Salazar will review leasing in Chukchi Sea, Bristol Bay

OIL AND GAS: Interior secretary says he'll push for wind energy.

March 12, 2009 

Interior Secretary Ken Salazar gestures during an interview with The Associated Press in Washington.

J. DAVID AKE / THE ASSOCIATED PRESS

WASHINGTON -- Interior Secretary Ken Salazar said this week that the waters off the Atlantic coast hold some of the country's greatest wind energy potential, and he promised to move aggressively to develop plans to exploit the resource.

In an interview with The Associated Press, Salazar also said he wants to review objections to oil and gas leasing in Alaska's Bristol Bay and the Chukchi Sea, where environmentalists argue that the threat to fisheries and polar bears has not been adequately examined, and off Virginia, where the governor has raised concerns.

Salazar called for the creation of "renewable energy zones" to smooth development of offshore wind projects and to spur solar energy in the Southwest and onshore wind energy in the Great Plains.

"The scientists tell me that when you look at the wind energy potential off the Atlantic it may be greater than we have onshore," Salazar said. "But what we don't have in place at this point is the rules to move forward with energy offshore."

Salazar said that states like New Jersey and Delaware are "raring to go" with wind energy projects. But he acknowledged that officials in other coastal states, such as Massachusetts, are divided.

A $1 billion project to erect 130 giant wind turbines off Cape Cod has long been opposed by Sen. Edward M. Kennedy, D-Mass., who has argued it would kill birds, endanger sea life and imperil the area's tourism and fishing industries. The state's Democratic governor, Deval Patrick, supports it.

Salazar on Monday said the project "makes sense."

"From what I know of the Cape Cod wind project it is a good project," he said.

The standoff in Massachusetts could play out across the country as Salazar seeks to expand renewable electricity production and the transmission lines to carry it on public lands. Both are needed, he said, to curb the nation's dependence on foreign oil and deal with the heat-trapping emissions from the burning of fossil fuels that are linked to global warming.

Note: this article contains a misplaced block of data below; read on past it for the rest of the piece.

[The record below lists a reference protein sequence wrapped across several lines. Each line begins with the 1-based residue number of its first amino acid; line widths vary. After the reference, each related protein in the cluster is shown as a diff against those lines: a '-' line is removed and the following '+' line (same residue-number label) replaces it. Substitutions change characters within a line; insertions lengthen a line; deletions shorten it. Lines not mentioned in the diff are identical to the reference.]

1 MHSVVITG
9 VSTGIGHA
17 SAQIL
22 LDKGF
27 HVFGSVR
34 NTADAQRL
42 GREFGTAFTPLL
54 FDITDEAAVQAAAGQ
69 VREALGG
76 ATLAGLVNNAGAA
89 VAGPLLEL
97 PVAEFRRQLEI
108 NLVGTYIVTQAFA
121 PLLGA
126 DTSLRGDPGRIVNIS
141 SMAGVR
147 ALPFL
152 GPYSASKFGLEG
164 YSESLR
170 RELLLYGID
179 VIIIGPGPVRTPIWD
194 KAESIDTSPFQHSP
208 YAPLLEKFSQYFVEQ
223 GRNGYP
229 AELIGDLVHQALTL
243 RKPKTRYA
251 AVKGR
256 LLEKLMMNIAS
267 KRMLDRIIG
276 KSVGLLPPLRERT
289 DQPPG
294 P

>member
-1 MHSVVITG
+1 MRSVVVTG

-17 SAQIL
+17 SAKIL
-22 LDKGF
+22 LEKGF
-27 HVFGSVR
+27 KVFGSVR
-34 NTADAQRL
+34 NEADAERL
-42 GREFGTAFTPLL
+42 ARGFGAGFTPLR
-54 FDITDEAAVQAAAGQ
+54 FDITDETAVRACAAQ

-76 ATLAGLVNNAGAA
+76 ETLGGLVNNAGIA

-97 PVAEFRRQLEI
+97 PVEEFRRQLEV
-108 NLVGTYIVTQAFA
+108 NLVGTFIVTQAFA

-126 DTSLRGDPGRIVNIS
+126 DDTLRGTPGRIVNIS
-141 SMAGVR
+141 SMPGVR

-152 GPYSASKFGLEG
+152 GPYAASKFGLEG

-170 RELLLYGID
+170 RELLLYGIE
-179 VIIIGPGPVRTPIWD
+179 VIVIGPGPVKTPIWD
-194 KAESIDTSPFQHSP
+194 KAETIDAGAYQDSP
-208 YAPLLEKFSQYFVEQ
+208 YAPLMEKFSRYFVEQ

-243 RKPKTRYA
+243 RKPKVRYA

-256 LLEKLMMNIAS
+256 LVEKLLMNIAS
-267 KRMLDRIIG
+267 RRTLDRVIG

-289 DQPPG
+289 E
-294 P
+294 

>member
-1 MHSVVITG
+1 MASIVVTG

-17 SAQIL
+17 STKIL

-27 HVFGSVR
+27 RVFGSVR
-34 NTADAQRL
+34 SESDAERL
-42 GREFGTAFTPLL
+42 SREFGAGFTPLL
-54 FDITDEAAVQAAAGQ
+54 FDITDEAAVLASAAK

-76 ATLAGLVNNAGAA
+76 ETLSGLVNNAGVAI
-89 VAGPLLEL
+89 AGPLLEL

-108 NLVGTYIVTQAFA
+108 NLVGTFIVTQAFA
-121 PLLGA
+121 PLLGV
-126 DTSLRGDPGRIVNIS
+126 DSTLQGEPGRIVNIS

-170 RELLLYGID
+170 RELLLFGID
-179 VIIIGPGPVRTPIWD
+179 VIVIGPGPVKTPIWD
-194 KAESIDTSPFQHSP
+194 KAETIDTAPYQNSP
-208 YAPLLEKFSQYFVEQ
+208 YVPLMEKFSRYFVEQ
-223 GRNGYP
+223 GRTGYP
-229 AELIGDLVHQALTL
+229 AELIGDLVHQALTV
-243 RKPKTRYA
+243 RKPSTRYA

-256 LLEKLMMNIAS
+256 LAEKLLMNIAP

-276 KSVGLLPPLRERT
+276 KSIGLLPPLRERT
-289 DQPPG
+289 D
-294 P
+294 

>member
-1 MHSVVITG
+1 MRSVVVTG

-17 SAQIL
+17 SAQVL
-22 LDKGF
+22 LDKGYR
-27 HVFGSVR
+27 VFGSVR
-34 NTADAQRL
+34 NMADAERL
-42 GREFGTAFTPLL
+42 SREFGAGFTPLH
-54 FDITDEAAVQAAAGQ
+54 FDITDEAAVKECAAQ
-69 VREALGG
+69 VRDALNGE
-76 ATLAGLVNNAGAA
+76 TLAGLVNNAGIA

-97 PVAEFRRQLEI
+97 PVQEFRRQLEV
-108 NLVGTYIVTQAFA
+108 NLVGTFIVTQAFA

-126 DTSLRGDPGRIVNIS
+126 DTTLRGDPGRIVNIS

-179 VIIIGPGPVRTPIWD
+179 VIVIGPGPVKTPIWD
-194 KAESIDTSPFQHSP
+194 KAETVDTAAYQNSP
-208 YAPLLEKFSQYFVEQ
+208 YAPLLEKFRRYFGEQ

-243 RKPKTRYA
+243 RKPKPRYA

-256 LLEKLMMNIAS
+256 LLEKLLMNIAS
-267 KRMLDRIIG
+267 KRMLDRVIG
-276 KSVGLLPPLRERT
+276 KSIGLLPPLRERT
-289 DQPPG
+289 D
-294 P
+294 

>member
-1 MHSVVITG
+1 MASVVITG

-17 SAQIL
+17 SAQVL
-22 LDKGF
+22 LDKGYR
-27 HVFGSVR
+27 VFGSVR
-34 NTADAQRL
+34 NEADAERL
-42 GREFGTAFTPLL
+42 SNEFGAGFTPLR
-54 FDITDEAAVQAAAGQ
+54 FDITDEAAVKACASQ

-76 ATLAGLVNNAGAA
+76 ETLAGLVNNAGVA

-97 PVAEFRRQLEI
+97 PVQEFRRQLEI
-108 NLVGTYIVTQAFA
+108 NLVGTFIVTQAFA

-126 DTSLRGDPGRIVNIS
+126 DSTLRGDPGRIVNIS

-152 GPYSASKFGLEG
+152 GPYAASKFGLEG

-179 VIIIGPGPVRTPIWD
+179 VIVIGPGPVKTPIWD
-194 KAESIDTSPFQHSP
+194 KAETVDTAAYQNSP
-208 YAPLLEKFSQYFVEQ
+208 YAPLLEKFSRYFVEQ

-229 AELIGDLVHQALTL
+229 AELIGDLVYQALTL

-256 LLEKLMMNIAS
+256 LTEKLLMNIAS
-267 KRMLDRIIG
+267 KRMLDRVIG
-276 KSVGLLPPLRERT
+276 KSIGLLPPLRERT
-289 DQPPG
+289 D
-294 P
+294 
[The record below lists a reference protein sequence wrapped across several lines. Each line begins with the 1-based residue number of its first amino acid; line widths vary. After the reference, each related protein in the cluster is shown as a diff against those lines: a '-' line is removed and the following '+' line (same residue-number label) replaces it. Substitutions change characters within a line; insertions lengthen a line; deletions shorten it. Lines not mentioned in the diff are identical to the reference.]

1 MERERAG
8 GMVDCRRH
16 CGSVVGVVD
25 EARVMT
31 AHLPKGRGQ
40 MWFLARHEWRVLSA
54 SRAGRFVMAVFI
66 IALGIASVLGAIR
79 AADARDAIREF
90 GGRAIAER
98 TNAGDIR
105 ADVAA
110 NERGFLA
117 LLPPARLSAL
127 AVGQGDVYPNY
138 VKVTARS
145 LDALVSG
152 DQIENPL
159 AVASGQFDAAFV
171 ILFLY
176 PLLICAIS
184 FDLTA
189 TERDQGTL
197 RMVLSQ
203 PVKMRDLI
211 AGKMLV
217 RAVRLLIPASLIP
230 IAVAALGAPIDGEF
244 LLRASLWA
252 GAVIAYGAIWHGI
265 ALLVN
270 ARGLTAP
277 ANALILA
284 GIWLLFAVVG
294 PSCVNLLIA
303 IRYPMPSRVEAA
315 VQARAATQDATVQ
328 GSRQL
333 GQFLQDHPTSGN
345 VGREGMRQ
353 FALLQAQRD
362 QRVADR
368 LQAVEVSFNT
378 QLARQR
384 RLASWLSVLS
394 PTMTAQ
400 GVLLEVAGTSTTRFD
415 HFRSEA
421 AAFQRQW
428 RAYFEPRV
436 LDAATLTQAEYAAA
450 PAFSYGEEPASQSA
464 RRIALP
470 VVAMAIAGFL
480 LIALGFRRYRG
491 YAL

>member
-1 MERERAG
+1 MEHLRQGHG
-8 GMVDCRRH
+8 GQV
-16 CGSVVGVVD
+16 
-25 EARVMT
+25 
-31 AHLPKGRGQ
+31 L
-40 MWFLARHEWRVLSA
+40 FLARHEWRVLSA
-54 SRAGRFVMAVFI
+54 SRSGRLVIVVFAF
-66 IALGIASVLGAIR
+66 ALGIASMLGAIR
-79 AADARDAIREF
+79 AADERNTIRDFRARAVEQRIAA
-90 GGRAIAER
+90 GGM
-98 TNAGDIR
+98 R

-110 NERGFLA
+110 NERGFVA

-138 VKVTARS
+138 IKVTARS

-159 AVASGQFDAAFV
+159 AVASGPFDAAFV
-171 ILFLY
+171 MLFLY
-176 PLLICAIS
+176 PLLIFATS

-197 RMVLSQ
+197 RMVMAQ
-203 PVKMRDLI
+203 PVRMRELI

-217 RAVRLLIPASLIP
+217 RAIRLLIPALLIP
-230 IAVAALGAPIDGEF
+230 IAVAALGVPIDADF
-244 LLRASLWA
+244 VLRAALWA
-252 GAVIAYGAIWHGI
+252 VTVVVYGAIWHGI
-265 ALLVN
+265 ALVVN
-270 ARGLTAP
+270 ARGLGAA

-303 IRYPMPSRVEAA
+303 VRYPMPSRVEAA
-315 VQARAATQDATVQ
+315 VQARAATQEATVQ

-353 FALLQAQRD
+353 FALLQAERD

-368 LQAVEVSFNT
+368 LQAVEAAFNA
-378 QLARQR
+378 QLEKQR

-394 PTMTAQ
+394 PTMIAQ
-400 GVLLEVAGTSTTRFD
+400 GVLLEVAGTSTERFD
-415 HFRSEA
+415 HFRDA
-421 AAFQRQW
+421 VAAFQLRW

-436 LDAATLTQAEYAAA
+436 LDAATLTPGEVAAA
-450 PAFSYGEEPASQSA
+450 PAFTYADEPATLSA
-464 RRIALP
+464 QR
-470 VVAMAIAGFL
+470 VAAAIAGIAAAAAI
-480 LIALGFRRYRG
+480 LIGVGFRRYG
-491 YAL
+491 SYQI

When asked about opposition, Salazar said it was imperative that "we get this thing done and not get stuck in a not-in-my-backyard syndrome." He also said it is a "false choice" to pit aggressive development of renewable energy against the protection of the country's wildlife and treasured landscapes.

On other subjects, Salazar said he wants to:

• Take another look at a Bush administration regulation allowing loaded firearms in national parks. He said the Justice Department is defending the agency's rule-making process. Salazar said while the department believes the legal process was followed correctly, "it's important to take a look at the environment and public safety aspects" of allowing firearms in national parks.

• Resolve a 12-year-old Indian trust lawsuit in which the government is accused of swindling Native Americans of billions of dollars in royalty payments for natural resources and grazing access. Salazar called the case "a blemish on the United States and the Department of Interior."

Salazar said that on many issues involving the Interior Department, the Bush administration took shortcuts that didn't fully account for science. He said the presidential memorandum signed Monday by President Barack Obama would help to restore science at the department on issues ranging from climate and energy to endangered species.

"What needs to happen is that decision-making has got to be made with the best of science and the best of the facts on the table," he said.

Obama has already put on hold a Bush administration decision limiting the input of federal scientists in deciding whether a project can harm endangered species. The Interior Department has scrapped plans for leases to test out oil shale development on federal land in Colorado, Utah and Wyoming.

Salazar said Monday that the Bush administration put the "cart before the horse" when it came to oil shale, and that difficult scientific questions had not yet been answered.


Associated Press writers Matthew Daly and Mary Clare Jalonick contributed to this report.

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